Receiver Greg Childs said he likes to do things people say he can't and he has picked quite the mentor for defying the odds.
The 2012 fourth-round draft pick tore both patellar tendons Aug. 11 when he landed awkwardly on the second-to-last play of a live practice in front of 10,500 fans at Blakeslee Stadium. He had surgery two days later and has been working on his rehab ever since. Childs said this week he is hoping to work out during the offseason with star running back Adrian Peterson, who is still bucking the predictions that he would be back to himself less than a year after tearing the anterior cruciate and medial collateral ligaments in his left knee.
Childs has been back at Winter Park and training hard. He plans to stay there during the offseason to continue his quest to return from an injury that could be career-ending.
"Offseason plan is train, work hard here, continue grinding. That's what I'm going to do. I'm going to stay here, keep on working hard like I do. I'll probably work with A.P. a little bit. We'll probably do some things. That's just my goal for now," Childs said.
"A.P. is a great guy. I've been talking to him. I talk to him all the time. (He says) just keep grinding, just keep doing the things I'm doing. He likes what I'm doing. I get compliments down here like ‘You're working hard like A.P. worked. You all got the same work ethic. You come in here and you grind every day.' They're like, ‘I see you working every day.' You can ask any of teammates. They see me in here working every day."
It's a high compliment, indeed, to have his work ethic compared to Peterson's, but everyone involved is well aware of that not many NFL players have gone through Childs' predicament.
The Vikings knew of only one other case where an NFL player, Wendell Davis, a receiver for the Chicago Bears, tore both patellar tendons. Davis' injury came in a 1993 game at Vet Stadium in Philadelphia. He missed the 1994 season and attempted to come back and play for the Indianapolis Colts in 1995 but didn't appear in a game.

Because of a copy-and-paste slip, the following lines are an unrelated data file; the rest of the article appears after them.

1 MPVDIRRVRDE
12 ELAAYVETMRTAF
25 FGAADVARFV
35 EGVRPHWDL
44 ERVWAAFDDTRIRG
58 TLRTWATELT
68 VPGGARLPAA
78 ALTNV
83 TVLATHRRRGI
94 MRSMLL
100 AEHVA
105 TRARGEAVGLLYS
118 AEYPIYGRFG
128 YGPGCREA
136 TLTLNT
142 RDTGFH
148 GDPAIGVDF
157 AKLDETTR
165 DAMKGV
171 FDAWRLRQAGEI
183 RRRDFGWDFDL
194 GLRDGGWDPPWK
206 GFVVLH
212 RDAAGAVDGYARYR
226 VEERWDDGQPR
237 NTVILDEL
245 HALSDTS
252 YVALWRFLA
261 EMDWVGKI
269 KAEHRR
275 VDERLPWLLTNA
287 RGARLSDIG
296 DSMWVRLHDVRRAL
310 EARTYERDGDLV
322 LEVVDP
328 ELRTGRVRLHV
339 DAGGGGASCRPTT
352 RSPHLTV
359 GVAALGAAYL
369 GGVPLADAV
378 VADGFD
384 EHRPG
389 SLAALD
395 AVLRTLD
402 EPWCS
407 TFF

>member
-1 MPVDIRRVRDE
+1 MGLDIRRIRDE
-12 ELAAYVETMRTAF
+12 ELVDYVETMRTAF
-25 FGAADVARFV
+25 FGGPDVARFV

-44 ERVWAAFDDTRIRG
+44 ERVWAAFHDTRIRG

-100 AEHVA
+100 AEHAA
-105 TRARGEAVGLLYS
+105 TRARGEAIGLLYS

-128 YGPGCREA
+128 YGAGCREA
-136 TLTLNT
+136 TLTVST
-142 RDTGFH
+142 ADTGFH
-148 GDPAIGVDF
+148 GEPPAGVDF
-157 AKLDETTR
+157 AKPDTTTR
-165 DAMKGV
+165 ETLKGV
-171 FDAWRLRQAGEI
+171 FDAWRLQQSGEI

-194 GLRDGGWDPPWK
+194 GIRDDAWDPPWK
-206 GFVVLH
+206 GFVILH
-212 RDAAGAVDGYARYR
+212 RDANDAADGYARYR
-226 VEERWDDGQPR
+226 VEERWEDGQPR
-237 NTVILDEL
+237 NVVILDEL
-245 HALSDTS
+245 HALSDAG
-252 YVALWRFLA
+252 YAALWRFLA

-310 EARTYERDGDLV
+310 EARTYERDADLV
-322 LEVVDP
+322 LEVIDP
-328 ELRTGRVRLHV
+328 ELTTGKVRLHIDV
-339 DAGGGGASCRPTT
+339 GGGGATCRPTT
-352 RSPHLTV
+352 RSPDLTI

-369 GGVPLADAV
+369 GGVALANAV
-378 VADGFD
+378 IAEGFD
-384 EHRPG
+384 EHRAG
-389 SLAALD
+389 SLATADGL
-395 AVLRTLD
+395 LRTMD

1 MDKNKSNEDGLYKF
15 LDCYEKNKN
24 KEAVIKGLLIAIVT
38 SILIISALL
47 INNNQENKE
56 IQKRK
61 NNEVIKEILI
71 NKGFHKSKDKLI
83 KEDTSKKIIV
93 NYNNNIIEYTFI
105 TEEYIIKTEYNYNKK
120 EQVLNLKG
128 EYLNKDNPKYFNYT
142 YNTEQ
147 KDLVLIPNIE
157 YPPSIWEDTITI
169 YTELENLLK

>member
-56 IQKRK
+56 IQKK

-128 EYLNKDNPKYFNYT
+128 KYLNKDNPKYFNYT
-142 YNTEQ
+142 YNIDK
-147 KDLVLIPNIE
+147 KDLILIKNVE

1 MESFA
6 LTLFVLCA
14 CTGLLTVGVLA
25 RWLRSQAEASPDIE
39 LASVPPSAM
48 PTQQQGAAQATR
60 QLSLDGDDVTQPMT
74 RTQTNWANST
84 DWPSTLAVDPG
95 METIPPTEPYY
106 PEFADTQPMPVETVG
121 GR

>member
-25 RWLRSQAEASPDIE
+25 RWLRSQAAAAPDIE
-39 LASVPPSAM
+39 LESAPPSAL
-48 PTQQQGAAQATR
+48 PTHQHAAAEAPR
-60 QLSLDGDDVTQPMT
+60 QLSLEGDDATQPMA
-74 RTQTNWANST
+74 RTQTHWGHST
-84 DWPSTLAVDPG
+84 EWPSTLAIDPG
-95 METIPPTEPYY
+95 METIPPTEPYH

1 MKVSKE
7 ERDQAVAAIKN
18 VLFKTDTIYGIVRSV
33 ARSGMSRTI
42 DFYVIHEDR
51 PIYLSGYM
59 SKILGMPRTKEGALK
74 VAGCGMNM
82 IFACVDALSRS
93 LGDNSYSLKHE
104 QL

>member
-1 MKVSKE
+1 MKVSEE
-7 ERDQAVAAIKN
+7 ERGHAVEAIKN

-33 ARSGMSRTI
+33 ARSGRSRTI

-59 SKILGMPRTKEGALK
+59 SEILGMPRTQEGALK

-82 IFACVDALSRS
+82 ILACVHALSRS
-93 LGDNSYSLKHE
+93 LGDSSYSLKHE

Two months ago, Childs said he would come back and play next season. On Monday, he was putting no timetable on his return.
"That's all above my head. It just depends what the team wants, what the coaches want and things like that. I don't think they're going to risk anything," Childs said. "They're going to make sure that when I come back I'm ready to go. I don't really know what the timeframe is going to be for that. When I do step back out there, I'll be ready to go."
Jarius Wright – Childs' high school, college and Vikings teammate – admitted that Childs has long odds to overcome, but he also talks to him regularly and sees him working out at Winter Park.
"The odds are against him, but at the same time you never know. Greg, he's still a young guy, a very blessed guy, a very humble guy," Wright said. "God works in mysterious ways. You never know what could happen. As long as he keeps his faith strong and keeps working hard, he should be fine."
Wright has seen his teammate go through the process before. Childs also tore the patellar tendon in his right knee in October 2010 while at the University of Arkansas and was believed to be back to full strength before the recurrence in August. The Vikings haven't put a timeframe on his return.
With a depleted receiving corps because of the injury to top receiver Percy Harvin, Wright said he does occasionally wonder if he and Childs could have teamed up for a more productive effort this year, just like they did during their days at Arkansas.
"We don't ever talk about it inside the room, but I've been with Greg for a long and I'm like, ‘Oh, man, what if we had Greg?' Just knowing the difference he can make and knowing the difference he's made when he's been on the field," Wright said. "We don't ever talk about it inside the room, but I'm always thinking in the back of my head, ‘What if Greg was out here?'"
Vikings general manager Rick Spielman called Childs' training camp injury a "freak thing" and said he's never seen a player so heartbroken. These days, however, Childs is upbeat as he attacks his rehab, and he is hoping to draw energy from Peterson, one of the most optimistic, strong-willed, odds-defying players on the team. Along the way, Childs has the support of many.
"Coach (Leslie) Frazier, all the coaches, everyone has my back," Childs said. "They've got my best interests. They're excited to see me come back and they love seeing me work."
Tim Yotter is the publisher of Viking Update. Follow Viking Update on Twitter and discuss this story on our subscriber message board.
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